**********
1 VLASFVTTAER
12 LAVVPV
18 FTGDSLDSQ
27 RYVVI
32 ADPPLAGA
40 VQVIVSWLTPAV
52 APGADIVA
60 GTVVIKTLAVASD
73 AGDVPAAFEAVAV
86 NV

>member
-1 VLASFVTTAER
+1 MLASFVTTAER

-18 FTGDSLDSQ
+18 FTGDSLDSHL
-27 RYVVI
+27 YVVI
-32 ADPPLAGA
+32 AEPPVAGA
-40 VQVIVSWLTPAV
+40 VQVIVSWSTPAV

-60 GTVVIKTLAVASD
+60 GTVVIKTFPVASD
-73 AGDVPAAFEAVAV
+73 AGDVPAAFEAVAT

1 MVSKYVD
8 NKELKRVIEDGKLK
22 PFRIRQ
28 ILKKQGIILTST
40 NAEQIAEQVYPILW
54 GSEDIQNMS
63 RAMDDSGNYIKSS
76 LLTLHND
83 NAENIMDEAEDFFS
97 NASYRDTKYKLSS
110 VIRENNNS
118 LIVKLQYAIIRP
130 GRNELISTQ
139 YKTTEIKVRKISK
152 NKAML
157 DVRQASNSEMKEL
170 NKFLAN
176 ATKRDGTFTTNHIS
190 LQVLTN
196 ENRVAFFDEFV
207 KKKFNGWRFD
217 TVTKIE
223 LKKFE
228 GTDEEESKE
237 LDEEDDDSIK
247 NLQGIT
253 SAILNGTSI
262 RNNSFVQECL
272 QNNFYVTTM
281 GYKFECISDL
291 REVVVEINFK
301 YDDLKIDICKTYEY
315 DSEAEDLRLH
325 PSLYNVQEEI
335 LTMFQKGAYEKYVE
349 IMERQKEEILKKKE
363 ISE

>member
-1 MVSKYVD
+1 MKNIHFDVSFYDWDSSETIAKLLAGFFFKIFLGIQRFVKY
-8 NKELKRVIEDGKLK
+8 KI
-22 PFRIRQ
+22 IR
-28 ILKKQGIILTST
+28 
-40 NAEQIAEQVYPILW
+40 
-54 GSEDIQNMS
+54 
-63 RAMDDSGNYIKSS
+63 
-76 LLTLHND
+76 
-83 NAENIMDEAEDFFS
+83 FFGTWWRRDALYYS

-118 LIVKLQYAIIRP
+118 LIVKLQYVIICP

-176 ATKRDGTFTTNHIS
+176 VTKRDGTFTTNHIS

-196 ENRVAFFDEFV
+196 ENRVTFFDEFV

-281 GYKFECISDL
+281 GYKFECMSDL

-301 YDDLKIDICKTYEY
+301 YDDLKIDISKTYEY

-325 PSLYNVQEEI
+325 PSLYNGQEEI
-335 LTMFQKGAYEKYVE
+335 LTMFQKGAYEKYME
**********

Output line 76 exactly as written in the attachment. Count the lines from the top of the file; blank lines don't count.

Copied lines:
-63 RAMDDSGNYIKSS